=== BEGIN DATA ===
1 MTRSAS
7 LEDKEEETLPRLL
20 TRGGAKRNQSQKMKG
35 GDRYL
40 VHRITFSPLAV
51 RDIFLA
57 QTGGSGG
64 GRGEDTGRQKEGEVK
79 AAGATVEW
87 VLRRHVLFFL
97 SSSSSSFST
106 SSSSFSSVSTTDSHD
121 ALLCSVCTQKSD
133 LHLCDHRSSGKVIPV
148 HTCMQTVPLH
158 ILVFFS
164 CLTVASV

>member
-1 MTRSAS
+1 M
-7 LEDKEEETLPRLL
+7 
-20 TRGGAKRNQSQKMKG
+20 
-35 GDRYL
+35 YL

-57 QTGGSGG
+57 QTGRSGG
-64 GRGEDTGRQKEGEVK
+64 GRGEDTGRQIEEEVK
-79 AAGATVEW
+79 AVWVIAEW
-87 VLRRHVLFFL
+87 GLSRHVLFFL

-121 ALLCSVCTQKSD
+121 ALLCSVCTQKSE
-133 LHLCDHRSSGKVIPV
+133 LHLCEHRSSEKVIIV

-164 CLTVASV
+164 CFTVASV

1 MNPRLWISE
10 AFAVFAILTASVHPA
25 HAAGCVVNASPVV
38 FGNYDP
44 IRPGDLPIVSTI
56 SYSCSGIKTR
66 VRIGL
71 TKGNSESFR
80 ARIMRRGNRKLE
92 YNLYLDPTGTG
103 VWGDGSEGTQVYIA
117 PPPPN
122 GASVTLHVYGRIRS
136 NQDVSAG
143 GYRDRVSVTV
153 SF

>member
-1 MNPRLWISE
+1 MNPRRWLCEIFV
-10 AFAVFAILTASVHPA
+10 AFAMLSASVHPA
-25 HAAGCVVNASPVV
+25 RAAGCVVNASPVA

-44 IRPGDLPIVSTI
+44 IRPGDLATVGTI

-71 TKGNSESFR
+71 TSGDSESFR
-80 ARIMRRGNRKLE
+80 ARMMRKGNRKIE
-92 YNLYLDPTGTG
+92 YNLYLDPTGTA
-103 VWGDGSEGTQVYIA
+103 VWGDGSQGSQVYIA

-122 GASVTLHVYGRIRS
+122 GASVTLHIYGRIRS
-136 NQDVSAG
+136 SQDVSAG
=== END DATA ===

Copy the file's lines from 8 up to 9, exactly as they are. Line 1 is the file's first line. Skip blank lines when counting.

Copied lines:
64 GRGEDTGRQKEGEVK
79 AAGATVEW